Not to be too harsh on YA novels or children’s books, but I think most people give children too little credit.  As a young adult I never read YA literature, with the exception of Harry Potter, because I always thought the voice of most works sounded forced, and most of the time the characters were far too shallow for me to care about.  I’m actually amazed to discover a children’s author I was forced to read when I was eight years old is a celebrated and widely known author.  She currently has a movie coming out based on one of her works, but as an eight year old I remember distinctly rolling my eyes and putting the book down because the main character wasn’t real to me, even though her body was going through the same changes as mine at the time.

I concede that adolescents are, in general, more self-centered than adults, but that doesn’t mean that they do not grapple with deeper issues than friends, their hair, or love.  Many of my classmates dealt with the loss of a parent, one or both parents on drugs, being the only one able to care for their younger brothers and sisters and/or abuse. 

Currently I have a younger sister in high school and a brother in middle-school, while they aren’t always insightful and worldly, when tragic events occur, or one of their close friends is upset, they have enough knowledge to recognize that something significant has ocurred, and know the people they care about enough to offer insightful advice.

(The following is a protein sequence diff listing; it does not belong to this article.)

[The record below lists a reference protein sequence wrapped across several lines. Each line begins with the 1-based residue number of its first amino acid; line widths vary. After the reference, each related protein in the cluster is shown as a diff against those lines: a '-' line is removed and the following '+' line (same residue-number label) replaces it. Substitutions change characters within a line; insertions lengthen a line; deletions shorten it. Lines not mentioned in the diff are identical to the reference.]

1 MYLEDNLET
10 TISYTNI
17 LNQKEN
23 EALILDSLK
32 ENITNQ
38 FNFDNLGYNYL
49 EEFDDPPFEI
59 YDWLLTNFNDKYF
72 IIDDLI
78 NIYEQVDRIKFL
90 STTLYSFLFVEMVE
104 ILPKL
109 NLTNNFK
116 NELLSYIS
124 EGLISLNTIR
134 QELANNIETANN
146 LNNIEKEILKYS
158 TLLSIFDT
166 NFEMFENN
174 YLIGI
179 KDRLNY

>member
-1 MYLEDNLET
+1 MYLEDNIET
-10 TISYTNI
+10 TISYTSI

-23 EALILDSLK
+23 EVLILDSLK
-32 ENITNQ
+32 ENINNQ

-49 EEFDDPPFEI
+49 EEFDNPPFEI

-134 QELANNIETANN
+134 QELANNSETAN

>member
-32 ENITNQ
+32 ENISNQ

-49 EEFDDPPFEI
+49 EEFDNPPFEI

I fear some authors confuse immaturity with lack of intelligence.  Just because a character is immature, doesn’t mean they aren’t intelligent, it only means that when tragedy does strike, the character either deals with it in a healthy way, or a non-healthy way.  Either way, just like people, a character can mature greatly at fourteen years old, or stay stunted until they are ready to face their issues and mature.   

If a character is like a person, than it shouldn’t matter that my character is only seventeen years old.  If she is intelligent, and that’s the way I’ve alway portrayed her, the fact that she knows Saddam Hussein was part of the Ba’athe party shouldn’t be an issue when she brings it up in conversation.  This should only be an issue if I’ve established my mc as a person of average intelligence and nothing before hand has prepared the reader for the sudden leap in intellect.

I would advise any person writing for YA to be wary when  a critiquer comments on your dialogue.  Ask yourself if it fits in with the character you created.  Adolescents are people too.  Not all of them fit into the stereotype that has been created and perpetuated in this genre and not all of them are geniuses, but each one has the ability to be insightful, coherent and most importantly the capacity to grow.

Do you really remember how you were as a tween and teen?  Were you really as shallow as some of the YA characters out there?  When you write about your YA character do you only incorporate the surface issue teens face, or do you try to add a deeper set of issues for your character to deal with?

Oops, my pencil seems to have gotten away during my rant.  Perhaps some nice teenager will find it and return it to me.